Thursday, September 29, 2011
Military courts in Bahrain convict doctors and uphold life senctences against opposition leaders
Amnesty International has voiced anger over the conviction, on 29 September, of 20 medics in Bahrain who got prison sentences of up to 15 years. The doctors and other health workers were found guilty by a military court in Manama of attempting to topple the government during protests earlier this year. Amnesty International calle the process a travesty of justice.
At a seven-minute court session, the president of the military-run National Safety Court of First Instance read the names of the 20 defendants, announced the guilty verdicts and imposed prison sentences of up to 15 years.
Bahraini authorities have accused the group of using Manama’s Salamaniya Medical Complex, where they worked, as a “control centre” for pro-reform protests at nearby GCC Roundabout (formerly Pearl Roundabout), in February and March. The defendants deny all the charges, which include incitement to hatred of the regime, occupying the hospital by force, stealing medicines and stockpiling arms at the hospital.
“These are simply ludicrous charges against civilian professionals who were working to save lives amid very trying circumstances,” said Philip Luther, Deputy Director of Amnesty International’s Middle East and North Africa Programme. “It appears that the real reason for targeting these health workers was the fact that they denounced the government crackdown on protesters in interviews to international media.”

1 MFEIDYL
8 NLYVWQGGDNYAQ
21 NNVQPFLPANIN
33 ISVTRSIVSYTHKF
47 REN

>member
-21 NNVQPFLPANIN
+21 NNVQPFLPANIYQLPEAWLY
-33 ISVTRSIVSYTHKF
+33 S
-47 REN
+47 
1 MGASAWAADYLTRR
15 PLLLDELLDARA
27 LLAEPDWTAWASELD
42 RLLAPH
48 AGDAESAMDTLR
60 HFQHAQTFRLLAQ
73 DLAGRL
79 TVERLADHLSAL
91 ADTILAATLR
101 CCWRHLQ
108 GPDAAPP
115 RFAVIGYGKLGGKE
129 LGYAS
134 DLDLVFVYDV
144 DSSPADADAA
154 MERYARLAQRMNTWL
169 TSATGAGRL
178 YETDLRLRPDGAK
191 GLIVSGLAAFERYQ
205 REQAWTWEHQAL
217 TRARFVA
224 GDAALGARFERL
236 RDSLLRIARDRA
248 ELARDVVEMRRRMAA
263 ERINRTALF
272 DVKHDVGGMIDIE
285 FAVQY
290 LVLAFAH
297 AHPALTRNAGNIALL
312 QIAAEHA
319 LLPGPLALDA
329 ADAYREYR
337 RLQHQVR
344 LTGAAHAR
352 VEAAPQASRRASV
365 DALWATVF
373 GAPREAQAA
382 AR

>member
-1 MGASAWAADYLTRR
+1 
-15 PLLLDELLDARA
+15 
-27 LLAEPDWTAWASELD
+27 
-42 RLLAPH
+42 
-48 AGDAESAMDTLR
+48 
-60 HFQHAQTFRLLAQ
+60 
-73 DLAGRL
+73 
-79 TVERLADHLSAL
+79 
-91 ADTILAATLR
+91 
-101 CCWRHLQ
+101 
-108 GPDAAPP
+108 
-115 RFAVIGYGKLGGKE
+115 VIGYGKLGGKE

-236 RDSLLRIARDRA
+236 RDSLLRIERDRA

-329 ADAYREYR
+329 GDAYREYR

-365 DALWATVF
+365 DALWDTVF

“We’ve repeatedly said that Bahraini authorities should never have used military courts to prosecute ordinary civilians, including doctors, teachers and human rights activists.
Other military trials in Bahrain this week have upheld guilty verdicts and harsh jail terms – including life sentences – for human rights activists and teachers on charges related to the protests earlier this year.
The paper The National reported that the eight activists sentenced to life whose verdicts were upheld, include Hassan Mashaima, head of the Shiite opposition Haq movement, Abdulwahab Hussein, who leads the Shiite Wafa Islamic Movement, and the Shiite human-rights activist Abdulhadi Al Khawaja, who is also a Danish citizen. Activist and Haq member Abduljalil Al Singace, who was released in February after six months in jail, was also sentenced to life.The other four are Mohammed Habib Al Muqdad, who holds a Swedish passport; his cousin Abduljalil Al Muqdad and Saeed Mirza, both of whom Wafa members, and Said Abdulnabi Shihab, who was sentenced in absentia.
Ibrahim Sharif, the Sunni leader of the Waed secular group, who played a prominent role in month-long protests for democratic reform that were crushed in March, received a five-year sentence.
On Thursday also one man got a death sentence. Bahrain's official news agency, BNA, said the protester sentenced to death, Ali Yusof al-Taweel, had killed a policeman in the Shia area of Sitra, south of Manama. Earlier, the security court had sentenced two other protesters to death for killing a police officer.